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Ghana Renewable Energy

In 2020, Ghana’s Energy Commission announced a moratorium on the issuance of new wholesale electricity supply licenses in the renewable energy sector.  The objective at that time had been to improve the financial sustainability of Ghana’s energy industry in the context of excess generation capacity under existing Power Purchasing Agreements with the Electricity Company of Ghana.  Existing renewable licenses at that time had reportedly been underutilized, as well. On April 5, 2023, the Energy Commission lifted the moratorium to help facilitate the development of the renewable energy market, which in turn, would help Ghana achieve its climate objectives under the Paris Agreement.  

Licensing Guidelines

The Energy Commission has also stated that it is in the process of publishing Guidelines for Distributed Renewable Energy Generation, which will be aimed at providing clear rules for all licensed entities operating within the industry.  The latest information on licensing can be found at the Energy Commission’s website.

Technical and Performance Requirements 

The two Renewable Energy Sub-Codes provide the minimum technical connection and performance requirements that a Variable Renewable Power Plant (VRPP) needs to comply with to connect its generating facility to the National Interconnected Transmission System (NITS) or a Distribution Network in Ghana. They also define the rules and standards to guide the network operators when connecting a VRPP to the NITS.

See the Net Metering Sub-Code for Connecting Renewable Energy Generating Systems to the Distribution System for information about the guidelines and technical connection conditions for the inter-connection of renewable energy generating facilities to the low voltage distribution system under the net metering scheme.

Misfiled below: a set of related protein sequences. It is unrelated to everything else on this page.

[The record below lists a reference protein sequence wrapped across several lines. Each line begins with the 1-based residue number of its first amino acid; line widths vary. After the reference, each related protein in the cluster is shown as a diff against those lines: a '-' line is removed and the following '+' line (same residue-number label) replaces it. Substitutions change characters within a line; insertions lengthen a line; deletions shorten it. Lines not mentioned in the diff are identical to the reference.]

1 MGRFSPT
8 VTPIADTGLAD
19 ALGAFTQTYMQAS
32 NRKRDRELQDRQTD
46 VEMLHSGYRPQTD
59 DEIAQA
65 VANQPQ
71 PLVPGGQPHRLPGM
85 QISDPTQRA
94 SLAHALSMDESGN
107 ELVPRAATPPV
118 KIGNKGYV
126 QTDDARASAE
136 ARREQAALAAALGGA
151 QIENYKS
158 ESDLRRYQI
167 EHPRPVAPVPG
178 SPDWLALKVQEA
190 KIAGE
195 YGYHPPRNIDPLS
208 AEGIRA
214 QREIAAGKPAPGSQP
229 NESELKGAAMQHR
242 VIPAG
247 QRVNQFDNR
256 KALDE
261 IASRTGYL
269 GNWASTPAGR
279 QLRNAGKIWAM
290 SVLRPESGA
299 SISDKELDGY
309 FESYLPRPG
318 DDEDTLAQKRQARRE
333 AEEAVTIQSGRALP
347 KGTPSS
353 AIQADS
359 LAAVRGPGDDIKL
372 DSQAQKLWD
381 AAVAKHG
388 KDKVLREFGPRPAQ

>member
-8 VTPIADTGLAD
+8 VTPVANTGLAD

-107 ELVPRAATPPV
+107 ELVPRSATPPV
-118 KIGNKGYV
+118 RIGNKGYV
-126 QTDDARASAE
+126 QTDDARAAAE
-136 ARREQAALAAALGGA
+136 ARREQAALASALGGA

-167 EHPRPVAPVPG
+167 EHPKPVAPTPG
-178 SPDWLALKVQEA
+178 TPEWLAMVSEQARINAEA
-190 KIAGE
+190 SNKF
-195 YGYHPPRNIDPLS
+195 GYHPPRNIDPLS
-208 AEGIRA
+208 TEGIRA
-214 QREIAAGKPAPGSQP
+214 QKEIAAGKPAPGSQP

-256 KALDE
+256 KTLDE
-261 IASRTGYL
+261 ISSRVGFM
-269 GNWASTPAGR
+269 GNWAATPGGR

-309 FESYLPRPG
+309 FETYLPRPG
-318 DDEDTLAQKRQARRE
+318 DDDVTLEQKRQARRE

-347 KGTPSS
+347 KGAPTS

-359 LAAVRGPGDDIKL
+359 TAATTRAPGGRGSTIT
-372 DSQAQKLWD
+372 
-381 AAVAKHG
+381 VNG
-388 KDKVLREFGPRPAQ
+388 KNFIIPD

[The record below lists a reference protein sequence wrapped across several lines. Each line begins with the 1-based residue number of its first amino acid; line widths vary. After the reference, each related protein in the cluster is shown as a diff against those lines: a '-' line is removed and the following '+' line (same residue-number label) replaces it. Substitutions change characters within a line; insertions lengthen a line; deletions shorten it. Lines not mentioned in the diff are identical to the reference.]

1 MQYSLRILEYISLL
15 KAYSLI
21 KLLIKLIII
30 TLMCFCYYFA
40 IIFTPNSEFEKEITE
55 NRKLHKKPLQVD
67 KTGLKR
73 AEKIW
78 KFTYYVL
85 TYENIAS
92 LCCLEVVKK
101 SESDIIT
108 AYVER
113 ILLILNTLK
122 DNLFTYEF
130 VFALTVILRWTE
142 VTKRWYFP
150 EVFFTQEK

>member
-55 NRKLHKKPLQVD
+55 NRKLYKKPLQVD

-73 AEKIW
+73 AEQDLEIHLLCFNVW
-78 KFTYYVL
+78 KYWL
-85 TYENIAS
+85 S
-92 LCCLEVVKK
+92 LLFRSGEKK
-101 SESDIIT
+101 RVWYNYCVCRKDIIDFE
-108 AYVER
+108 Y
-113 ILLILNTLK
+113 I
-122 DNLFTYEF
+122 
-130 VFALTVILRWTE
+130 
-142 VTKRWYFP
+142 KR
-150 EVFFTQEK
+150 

Commercial Opportunities

The suspension of the moratorium allows companies to now apply for a license to develop private renewable energy generation projects.  This can include, for example: 

  • Installing electricity generation facilities; and 
  • Operating generation facilities to sell electricity directly to bulk customers or to a distribution company for onward distribution and sale to consumers.

It also creates supply opportunities for solar, wind or other renewable equipment manufacturers.   

Please contact Commercial Service Specialist PaaEkow Quansah at for more information about Ghana’s renewables sector.  Please Commercial Ghana’s other market intelligence reporting for further information about emerging regulatory measures and other laws affecting business in Ghana.